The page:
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Camp Countdown: 3 reasons the Bills should be better in the red zone

Posted Jun 29, 2014

The red zone was an area of frustration at times for the Bills offense in 2013, but there are reasons to believe Buffalo’s offense should be better this fall.

Every summer leading up to training camp Buffalobills.com examines 25 of the more pertinent issues facing the team as they make their final preparations for the upcoming regular season. This year we wanted to focus on a few different areas that impact the team off the field in addition to what takes place on the field. From now until report day at training camp we’ll address these subjects one at a time. Here now is the latest daily installment as we closely examine some of the answers the Buffalo Bills have to come up with between July 18 and the Sept. 7 opener at Chicago.

The red zone for Buffalo’s offense in 2013 was an area of frustration at times. Ranked 29th in the league in touchdown efficiency no one needed to tell the offensive unit they needed to improve. The Bills got to work in the offseason adding playmaking pieces at the skill positions while beefing up the offensive line all in an effort to enhance their point-producing potential once they crack their opponent’s 20-yard line. Here now are the three reasons Buffalo’s offense should be better in the red zone this fall.

1 – Big play ability

The Bills had offensive playmakers last season, but C.J. Spiller and Marquise Goodwin were the only big play threats who delivered at times in 2013. And following Spiller’s high-ankle sprain his big-play ability was severely limited. As much as big plays are remembered when they result in touchdowns, big plays also create red zone scoring opportunities.

Last season Buffalo ranked 25th in the league in red zone drives with just 44 despite having the most offensive possessions in the league (207).

With the addition of Sammy Watkins to the passing game Buffalo now has a receiving threat equivalent to the big play ability that Spiller brings to the run game. It should lead to more red zone opportunities. More chances should mean more points as Watkins is expected to be a big factor even after the Bills reach the red zone, which leads to our next reason.

2 – High-point receivers

Last season Buffalo’s receivers had just 11 of the team’s 34 touchdowns, which was less than a third of the team’s six-pointers. Their leading receiver in 2013, Scott Chandler, had just a pair of touchdown catches despite being a giant red zone target at 6-foot-7.

Defenses keyed on Chandler at times in the red zone, but without another receiving threat to throw a jump ball it limited Buffalo’s playmaking ability in the limited space down near the end zone. With the addition of Watkins and Mike Williams the Bills have a pair of receivers who are experts at high-pointing the football.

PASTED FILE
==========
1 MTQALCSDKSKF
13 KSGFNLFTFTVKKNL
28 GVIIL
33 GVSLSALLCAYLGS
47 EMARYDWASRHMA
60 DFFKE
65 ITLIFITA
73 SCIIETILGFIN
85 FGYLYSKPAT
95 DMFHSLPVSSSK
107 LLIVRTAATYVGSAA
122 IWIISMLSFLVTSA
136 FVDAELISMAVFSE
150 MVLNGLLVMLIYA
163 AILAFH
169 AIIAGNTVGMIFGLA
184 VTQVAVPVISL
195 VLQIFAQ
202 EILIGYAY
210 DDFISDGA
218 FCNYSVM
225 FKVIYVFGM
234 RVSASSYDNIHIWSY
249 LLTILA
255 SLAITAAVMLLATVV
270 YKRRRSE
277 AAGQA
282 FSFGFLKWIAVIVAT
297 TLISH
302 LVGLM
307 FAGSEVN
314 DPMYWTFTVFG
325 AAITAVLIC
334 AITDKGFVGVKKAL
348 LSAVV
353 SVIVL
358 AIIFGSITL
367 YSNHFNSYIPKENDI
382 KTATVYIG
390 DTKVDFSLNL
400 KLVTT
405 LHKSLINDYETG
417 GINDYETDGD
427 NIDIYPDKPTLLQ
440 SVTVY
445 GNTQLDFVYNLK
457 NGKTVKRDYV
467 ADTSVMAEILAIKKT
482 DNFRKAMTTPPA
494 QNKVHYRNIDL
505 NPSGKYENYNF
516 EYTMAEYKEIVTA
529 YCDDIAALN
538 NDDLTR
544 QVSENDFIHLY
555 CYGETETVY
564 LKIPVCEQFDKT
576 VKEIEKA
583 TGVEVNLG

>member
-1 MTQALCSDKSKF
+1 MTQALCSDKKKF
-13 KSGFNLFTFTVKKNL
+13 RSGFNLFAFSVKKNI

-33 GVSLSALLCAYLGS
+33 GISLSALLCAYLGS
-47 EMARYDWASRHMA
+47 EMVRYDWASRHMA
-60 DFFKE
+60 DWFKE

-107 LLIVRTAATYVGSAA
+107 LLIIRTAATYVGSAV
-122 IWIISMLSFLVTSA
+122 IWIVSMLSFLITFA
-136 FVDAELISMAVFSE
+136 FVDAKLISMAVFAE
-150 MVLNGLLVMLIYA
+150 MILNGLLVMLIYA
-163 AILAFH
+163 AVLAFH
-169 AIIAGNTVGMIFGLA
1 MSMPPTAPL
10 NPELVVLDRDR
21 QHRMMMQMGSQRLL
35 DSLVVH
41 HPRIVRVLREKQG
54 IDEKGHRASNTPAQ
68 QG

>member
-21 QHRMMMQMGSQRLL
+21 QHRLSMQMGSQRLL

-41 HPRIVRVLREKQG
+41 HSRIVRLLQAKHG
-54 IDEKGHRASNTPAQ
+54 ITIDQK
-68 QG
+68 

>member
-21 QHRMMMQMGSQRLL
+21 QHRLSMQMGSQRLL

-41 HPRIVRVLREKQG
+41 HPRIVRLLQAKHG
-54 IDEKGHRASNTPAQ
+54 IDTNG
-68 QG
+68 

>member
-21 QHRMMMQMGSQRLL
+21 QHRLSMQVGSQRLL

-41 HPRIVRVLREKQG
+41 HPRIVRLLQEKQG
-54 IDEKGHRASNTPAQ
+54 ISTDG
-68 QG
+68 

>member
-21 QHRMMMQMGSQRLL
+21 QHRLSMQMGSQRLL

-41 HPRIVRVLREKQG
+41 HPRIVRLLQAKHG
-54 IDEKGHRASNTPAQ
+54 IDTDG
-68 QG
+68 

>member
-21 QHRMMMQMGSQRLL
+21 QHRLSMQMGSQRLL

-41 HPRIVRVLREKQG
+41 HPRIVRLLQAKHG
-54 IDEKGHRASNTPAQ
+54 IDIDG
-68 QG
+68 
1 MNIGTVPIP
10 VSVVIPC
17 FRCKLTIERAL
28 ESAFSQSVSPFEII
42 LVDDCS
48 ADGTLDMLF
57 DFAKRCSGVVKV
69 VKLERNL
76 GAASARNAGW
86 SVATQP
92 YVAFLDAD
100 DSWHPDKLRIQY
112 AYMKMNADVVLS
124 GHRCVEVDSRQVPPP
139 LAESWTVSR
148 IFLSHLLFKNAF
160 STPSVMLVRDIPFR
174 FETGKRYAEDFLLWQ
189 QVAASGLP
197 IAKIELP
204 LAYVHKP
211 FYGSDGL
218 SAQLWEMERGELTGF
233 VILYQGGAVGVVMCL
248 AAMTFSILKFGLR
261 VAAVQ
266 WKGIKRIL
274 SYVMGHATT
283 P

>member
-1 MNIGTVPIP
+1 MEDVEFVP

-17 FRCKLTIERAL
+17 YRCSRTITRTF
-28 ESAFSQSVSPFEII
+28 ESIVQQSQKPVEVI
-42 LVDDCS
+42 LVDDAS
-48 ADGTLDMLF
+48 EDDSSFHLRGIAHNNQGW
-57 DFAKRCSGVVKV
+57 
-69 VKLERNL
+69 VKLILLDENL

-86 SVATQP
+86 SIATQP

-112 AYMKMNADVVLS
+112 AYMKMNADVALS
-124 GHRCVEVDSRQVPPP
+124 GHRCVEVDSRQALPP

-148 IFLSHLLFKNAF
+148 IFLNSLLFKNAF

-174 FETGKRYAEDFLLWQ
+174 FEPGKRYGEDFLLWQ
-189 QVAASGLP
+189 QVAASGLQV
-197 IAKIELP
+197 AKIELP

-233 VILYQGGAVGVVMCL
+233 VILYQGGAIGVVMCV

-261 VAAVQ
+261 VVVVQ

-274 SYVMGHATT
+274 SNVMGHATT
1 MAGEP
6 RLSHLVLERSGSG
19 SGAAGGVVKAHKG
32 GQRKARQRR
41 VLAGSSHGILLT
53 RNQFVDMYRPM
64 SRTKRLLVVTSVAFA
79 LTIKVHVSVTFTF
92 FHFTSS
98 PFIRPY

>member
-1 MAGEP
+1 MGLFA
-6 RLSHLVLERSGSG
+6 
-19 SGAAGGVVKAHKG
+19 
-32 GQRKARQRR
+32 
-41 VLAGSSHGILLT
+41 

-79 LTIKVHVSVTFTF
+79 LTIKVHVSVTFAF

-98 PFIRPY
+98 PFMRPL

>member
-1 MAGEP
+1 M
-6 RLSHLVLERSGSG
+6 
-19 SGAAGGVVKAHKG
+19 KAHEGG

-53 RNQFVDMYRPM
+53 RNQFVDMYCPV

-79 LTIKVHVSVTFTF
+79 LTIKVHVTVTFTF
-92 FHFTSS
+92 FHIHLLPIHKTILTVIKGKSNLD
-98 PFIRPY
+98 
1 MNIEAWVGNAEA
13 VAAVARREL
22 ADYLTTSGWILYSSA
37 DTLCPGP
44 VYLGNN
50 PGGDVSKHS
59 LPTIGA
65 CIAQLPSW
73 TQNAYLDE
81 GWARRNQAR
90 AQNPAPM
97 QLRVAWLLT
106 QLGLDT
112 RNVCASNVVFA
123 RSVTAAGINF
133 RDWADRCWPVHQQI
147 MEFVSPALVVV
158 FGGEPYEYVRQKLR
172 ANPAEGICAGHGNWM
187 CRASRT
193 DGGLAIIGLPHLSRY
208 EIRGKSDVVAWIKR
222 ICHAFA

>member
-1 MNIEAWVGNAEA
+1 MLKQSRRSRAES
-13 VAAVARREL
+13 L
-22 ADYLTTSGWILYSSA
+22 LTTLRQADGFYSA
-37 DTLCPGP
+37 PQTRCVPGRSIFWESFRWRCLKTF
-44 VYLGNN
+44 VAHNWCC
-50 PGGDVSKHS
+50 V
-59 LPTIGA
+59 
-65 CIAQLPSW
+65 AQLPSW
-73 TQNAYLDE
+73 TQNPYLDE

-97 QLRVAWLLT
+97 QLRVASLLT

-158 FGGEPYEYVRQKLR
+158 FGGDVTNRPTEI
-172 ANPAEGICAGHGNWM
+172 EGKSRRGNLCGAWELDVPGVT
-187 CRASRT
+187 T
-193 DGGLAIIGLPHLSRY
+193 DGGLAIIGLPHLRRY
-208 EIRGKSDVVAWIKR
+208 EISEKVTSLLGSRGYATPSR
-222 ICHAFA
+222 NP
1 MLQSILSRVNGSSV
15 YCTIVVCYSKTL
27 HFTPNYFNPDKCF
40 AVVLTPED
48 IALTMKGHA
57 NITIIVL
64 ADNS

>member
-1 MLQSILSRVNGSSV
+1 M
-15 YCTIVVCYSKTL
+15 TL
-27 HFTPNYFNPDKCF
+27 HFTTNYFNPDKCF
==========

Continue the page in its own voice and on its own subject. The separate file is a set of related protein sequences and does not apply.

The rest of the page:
Williams scored 23 touchdowns in his first three NFL seasons and is one of the best wideouts in the game at catching the ball high over the heads of defenders. He estimates that at least three-quarters of his touchdown grabs have come by high-pointing the ball.

“Most of them definitely,” he told Buffalobills.com. “Going up and getting the ball where they can’t even reach it until I come down. Like my mom always said, ‘Put the candy on the shelf where the kids can’t play with it.’ So that’s what I tell the quarterback. Throw the candy on the top shelf where they can’t play with it.”

Watkins also possesses the ability to high-point the ball, especially on jump balls and fade passes to the corners of the end zone. With Watkins and Williams lined up on opposite sides of the formation it will challenge defenses and potentially leave another big target in Chandler open for more opportunities in the middle.

3 – Short yardage upgrade

When it came to converting third downs in the red zone or goal to go situations Buffalo all too often found themselves settling for field goals. The Bills converted just 31 percent of their third downs in the red zone last year to rank 24th in the NFL.

Enter Anthony Dixon. A short yardage and goal line specialist, Dixon is both nimble and a load at 6-1, 233 pounds.

“That’s one of the things I did in San Francisco and the last few years I was perfect on it,” said Dixon. “I had a goal line touchdown in the NFC Championship game last year. I feel like I’ve got that down pat. If he wants me to do that then I’m definitely capable of fixing that problem, short yardage and goal line.”

With Buffalo also adding size to their offensive line at left guard with free agent signee Chris Williams and additional beef in players like Chris Hairston (back from injury), Seantrel Henderson (331 pounds), Cyrus Kouandjio (322 pounds) and Cyril Richardson (343 pounds) the Bills also have the depth to move the pile and the chains where the yards are toughest to come by.

In addition to these reasons Bills offensive coordinator Nathaniel Hackett believes simple repetition and experience for the younger players on offense will also lead to more success in the red zone.

“Anytime you get in the red zone it’s the hardest place in the world to score because it’s a shorter field, and everything happens faster,” said Hackett. “The defense is tighter. They’re not worried about the deep ball. You just have to keep practicing that, over and over and over. The more that everybody’s in there, the better we’re going to get.”